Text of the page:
Tiger McKee

Shootrite Firearms Academy

Muscle Memory

You hear the term “muscle memory” a lot in training, but if you think about it muscles don’t have brains, so the muscles can’t actually have memories. Each muscle, or group of muscles, only knows how to do two things – contract and relax, and these actions are controlled by your mind. When training and practicing what we are really trying to do is develop the neural pathways that run between the mind and the muscles.

To understand what is taking place we start at the brain. The mind makes a decision, and then fires impulses through the neural network that carries this command to the proper muscle(s). The mind’s command must follow a certain pathway that carries this impulse to its destination, the muscle.

When first learning a new skill this pathway from the mind to the muscles is like a dirt road. It takes a long time for the impulses to negotiate this rough and unknown pathway. As we begin to actually learn the skill through repetition the pathway becomes a paved two-lane road. After thousands of repetitions it eventually becomes a large interstate, capable of high speed and lots of traffic.

These repetitions also form sequences in the mind, which are filed away in the subconscious mind. Once something is truly learned the conscious makes a decision, for example “reload,” then the subconscious takes over to send the impulses down the interstate to the muscles, which perform that particular task. It’s kind of like math, once you do your 2 times table, eventually you don’t have to actually work it out in your mind, you just know that 2 times 9 is 18.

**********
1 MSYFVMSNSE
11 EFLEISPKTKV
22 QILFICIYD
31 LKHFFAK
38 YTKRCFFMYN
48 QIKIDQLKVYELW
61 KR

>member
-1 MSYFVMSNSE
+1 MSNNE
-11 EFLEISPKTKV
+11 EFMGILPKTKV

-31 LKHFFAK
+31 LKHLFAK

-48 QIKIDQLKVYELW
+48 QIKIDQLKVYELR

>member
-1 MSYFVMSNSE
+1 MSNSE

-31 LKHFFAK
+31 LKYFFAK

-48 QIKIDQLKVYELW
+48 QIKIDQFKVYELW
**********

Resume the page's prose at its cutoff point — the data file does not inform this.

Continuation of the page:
This is why training your mind is the most important aspect of fighting. According to Bruce Lee, “Training is more a matter of learning coordination, training the nervous system, not a question of training the muscles.” The physical components of the process, your muscles, are pretty much the same every day, with exceptions of course for injuries and the gradual effects of aging. The muscles can only do what the mind tells them to.

The mind must be educated and trained so that it can control the muscles. The best way to get these repetitions is with dry practice and mental imagery practice. With dry practice you’re working with the muscles included in the process, and at the same time becoming familiar with your weapons. Mental imagery practice is simply the process of vividly imagining the actions you need to perform. Both methods of practice are providing you with the necessary repetitions to form a smooth flow from the mind to the muscles.

Fighting is a mental process. Once you’ve been introduced to the proper skills you have to practice to learn those skills, retain them, and improve them. Mastering the fundamentals, and being able to perform them under stress, is the key to becoming a great fighter.

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September 19, 2010 - Posted by | General Training

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